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I use ANTLR for parsing a document, and I need some ANTLR dlls. For compilation, I can use /lib: to located where the ANTLR dll libraries are located, but when I run the execution binary I got error message.

Unhandled Exception: System.IO.FileNotFoundException: Could not load file or assembly 'Antlr3.Runtime, Version=3.1.3.421
54, Culture=neutral, PublicKeyToken=3a9cab8f8d22bfb7' or one of its dependencies. The system cannot find the file specif
ied.
   at Antlr.Examples.LLStar.LLStarApp.Main(String[] args)

The error is gone when I copy the ANTLR dll in the same directory where the execution binary is located.

I added the directory where the dlls are located in the path, it still doesn't work. How can I setup an environment variable or something to find the dlls? I use Windows 7.

ADDED

I guess there is no way to use PATH or environment variable to do this, I think GAC is one solution, and C# - Set Custom Path to Referenced DLL's? is the other solution, even though it can find only the sub-directories beneath the directory where the execution binary is located.

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This is a DLL Hell countermeasure. Copying the DLL locally is the correct way to do it. Using AppDomain.AssemblyResolve is questionable. – Hans Passant Oct 13 '11 at 22:01

AppDomain.CurrentDomain.SetupInformation.PrivateBinPathProbe

or

AppDomain.CurrentDomain.AssemblyResolve += (sndr,resolveEventArgs) =>
{
    if(resolveEventArgs.Name==something){
        return Assembly.LoadFile(assemblyPath);
    }
    return null;
};
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You can use the Environment class for this.

Specifically the GetEnvironmentVariable and SetEnvironmentVariable methods (in this case with the PATH environment variable.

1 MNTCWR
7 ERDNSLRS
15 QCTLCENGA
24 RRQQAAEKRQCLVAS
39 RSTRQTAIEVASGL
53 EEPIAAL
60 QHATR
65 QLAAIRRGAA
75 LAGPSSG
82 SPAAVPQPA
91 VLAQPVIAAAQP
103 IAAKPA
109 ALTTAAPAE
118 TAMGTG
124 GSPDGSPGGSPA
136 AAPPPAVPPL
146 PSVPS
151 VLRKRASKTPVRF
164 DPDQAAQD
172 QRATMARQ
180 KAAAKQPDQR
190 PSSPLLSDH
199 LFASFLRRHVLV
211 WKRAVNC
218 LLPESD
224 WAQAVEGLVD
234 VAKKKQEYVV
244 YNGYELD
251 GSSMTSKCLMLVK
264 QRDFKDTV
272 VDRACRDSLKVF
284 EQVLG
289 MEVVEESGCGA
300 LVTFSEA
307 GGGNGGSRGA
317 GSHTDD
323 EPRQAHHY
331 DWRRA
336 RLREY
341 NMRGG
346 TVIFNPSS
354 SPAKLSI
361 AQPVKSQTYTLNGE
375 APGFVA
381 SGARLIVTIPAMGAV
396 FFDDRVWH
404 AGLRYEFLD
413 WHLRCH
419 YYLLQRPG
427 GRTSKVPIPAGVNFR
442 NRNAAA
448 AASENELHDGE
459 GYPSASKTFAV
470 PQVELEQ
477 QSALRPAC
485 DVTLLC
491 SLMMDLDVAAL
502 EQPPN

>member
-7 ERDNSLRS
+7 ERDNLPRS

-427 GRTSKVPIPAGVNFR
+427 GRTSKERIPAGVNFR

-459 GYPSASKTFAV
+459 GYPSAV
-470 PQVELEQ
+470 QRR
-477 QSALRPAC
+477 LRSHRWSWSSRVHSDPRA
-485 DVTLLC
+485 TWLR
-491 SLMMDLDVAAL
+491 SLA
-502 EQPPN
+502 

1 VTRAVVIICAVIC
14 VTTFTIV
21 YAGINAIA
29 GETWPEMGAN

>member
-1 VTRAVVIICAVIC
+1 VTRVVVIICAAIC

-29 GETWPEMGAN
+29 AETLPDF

Use GetEnvironmentVariable to retrieve the current settings, then add your path to the returned string and use SetEnvironmentVariable to update it.


Of course, you could do all this manually.

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Do I really need to change C# source code to find the dll at runtime? For mono, I just set environment variable to find it. – prosseek Oct 13 '11 at 20:05
    
@prosseek - No, you don't. Hence my last line about doing it manually... Though you didn't specify what OS you are using - this is slightly different in the different versions of Windows. – Oded Oct 13 '11 at 20:05
    
I use Windows 7. Thanks. – prosseek Oct 13 '11 at 20:44
    
@Downvoter - care to comment? – Oded Oct 13 '11 at 21:04
    
@prosseek - itechtalk.com/thread3595.html – Oded Oct 13 '11 at 21:04
    static void AddEnvironmentPaths(IEnumerable<string> paths)
    {
        var path = new[] { Environment.GetEnvironmentVariable("PATH") ?? string.Empty };

        string newPath = string.Join(Path.PathSeparator.ToString(), path.Concat(paths).ToArray());

        Environment.SetEnvironmentVariable("PATH", newPath);
    }
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